Recorded: 11 May 2001
Jim Watson was serving on tables in Blackford Hall during the summer first when I was here invited. And I wouldn’t have noticed if not that when he served we started a conversation and I found out he was a scientist, etc. And then later he was coming for summer here and he was always, he was Luria’s student, and he was coming, and he was very characteristic. He had extremely short shorts, which at that time was not acceptable. And he was sitting always in front row and most time on the floor back to the speaker (laughter). I asked, “Jim, why do you sit back to the speaker?” He said, “Because this idiot when I look at him it disturbs my concentration.” So you realize I notice him very soon. So, I had an appreciation for him cause I like characters. So he was definitely a character. So we know each other from his very, very, beginning student, cause he’s much younger than me. I don’t know how much, seven or eight years, or something like that.
I saw him this morning. Yeah, I mean whenever I come. Last year I come, today, I stopped shortly because I was busy but I came a day early before, so he said, “Waclaw, let’s go for a lunch for two hours in Oyster Bay.” And we talked about everything and he—yeah, he often asks me something, like historical etc., at that time, when he wanted to talk about our vector, because he wanted that for [Richard] McCombie, etc. We had to make some arrangement etc., and then when he was at genome since he was supporting our research and talking a long time and so when there was the 50th anniversary of [the] phage course I failed but I was supposed to bring a volume for that occasion. I worked very hard for two or three years but whenever I got people…they said all right…they were dying (laughter). Thirty days, dies, some other dies. So it was very difficult. So I wrote myself some short volumes, short, with one or two more, but I couldn’t get all this group because they were just getting too old. I was thinking that I’m still young cause I remember them young, but they were very difficult to mobilize.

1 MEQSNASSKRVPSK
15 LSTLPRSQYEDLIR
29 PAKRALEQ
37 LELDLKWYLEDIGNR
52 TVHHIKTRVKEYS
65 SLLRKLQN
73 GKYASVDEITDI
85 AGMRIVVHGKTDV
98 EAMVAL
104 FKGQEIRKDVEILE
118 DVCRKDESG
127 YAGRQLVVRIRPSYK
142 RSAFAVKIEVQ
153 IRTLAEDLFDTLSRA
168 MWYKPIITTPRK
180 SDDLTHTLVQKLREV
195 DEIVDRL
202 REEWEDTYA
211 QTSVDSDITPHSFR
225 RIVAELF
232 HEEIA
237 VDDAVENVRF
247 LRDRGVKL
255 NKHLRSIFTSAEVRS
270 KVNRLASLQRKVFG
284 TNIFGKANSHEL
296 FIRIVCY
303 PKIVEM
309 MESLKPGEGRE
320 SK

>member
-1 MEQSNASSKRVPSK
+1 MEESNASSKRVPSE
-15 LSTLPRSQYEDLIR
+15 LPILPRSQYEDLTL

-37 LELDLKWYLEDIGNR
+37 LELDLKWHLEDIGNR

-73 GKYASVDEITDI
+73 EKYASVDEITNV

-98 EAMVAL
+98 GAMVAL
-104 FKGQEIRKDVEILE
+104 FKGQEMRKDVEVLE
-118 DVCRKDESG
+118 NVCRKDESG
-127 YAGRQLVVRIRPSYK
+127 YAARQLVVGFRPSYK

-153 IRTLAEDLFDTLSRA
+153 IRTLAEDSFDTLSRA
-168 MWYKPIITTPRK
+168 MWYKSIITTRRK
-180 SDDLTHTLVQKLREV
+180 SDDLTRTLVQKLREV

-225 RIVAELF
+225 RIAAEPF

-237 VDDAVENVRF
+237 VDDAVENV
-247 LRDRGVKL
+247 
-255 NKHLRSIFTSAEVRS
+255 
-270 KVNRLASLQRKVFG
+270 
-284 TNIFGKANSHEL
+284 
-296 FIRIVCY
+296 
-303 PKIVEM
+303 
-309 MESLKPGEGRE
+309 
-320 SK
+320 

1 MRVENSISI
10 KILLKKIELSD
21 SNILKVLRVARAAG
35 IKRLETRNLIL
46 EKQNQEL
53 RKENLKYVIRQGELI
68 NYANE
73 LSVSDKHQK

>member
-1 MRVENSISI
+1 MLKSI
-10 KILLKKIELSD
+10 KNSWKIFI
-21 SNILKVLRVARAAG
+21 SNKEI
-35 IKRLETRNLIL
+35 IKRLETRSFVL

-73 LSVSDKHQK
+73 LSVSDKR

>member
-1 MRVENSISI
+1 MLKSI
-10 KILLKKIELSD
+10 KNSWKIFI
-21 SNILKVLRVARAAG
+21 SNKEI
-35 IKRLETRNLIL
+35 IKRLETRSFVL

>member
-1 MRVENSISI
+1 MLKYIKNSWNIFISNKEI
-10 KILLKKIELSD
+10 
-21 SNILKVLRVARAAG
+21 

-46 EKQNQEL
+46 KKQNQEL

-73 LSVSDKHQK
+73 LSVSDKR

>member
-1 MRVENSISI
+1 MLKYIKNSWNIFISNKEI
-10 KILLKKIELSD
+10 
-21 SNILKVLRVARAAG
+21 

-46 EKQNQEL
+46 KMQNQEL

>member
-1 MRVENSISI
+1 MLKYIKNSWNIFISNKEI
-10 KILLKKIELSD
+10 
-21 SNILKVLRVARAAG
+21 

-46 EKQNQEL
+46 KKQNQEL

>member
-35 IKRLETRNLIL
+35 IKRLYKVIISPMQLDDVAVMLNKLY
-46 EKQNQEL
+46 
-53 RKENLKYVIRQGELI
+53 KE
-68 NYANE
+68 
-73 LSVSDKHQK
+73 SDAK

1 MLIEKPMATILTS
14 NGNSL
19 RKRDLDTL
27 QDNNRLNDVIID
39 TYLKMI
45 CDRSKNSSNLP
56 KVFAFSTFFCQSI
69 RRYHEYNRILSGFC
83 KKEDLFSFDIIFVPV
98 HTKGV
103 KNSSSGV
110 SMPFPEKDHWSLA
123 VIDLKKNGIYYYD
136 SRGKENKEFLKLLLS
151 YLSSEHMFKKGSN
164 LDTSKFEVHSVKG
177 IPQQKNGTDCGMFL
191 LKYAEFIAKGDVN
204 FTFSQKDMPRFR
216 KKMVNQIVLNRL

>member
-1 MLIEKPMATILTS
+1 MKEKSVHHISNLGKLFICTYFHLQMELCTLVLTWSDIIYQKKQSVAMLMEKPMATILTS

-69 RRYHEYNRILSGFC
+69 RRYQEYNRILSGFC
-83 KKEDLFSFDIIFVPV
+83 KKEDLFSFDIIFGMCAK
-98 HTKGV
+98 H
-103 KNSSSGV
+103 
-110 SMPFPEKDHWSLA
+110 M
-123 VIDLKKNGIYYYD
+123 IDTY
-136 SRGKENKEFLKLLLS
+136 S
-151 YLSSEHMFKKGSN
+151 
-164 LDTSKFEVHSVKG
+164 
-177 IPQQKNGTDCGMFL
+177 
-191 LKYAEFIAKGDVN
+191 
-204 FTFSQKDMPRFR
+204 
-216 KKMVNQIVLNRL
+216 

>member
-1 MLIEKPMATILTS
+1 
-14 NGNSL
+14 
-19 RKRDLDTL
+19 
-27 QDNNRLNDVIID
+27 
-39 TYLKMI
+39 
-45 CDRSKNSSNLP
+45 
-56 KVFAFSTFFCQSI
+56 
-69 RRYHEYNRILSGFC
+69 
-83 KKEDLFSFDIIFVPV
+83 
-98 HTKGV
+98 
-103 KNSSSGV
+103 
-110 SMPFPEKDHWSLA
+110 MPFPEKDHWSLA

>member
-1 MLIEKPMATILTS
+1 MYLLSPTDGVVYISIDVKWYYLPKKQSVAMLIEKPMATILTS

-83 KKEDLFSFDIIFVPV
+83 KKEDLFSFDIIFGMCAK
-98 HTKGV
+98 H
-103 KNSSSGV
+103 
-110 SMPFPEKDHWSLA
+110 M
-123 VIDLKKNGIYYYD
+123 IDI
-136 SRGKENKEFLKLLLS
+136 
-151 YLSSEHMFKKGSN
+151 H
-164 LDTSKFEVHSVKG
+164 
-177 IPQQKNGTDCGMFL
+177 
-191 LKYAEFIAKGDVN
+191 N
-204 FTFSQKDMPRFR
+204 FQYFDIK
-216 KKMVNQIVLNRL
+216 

Waclaw Szybalski is an authority on molecular biology, genetics and microbiology. He earned his Ph.D. at the Gdansk Institute of Technology in Poland and joined the University of Wisconsin in the mid-1950s where he is now Professor Emeritus of Oncology in the McArdle Laboratory for Cancer Research.
Szybalski is known for the many significant contributions he has made throughout his career, beginning with his studies on mutagenesis and continuing through his contributions to genomics. He was among the first to formulate the concept of multi-drug antibiotic therapy.
Szybalski has also participated in the Human Genome Project.
Szybalski is the founder and head of many editorial boards including that of the journal Gene.
A long-time meeting and course participant at Cold Spring Harbor Laboratory, Szybalski was a friend and contemporary of many pioneers in the field of genetics, including Alfred Hershey, Martha Chase, Max Delbrück, and Barbara McClintock.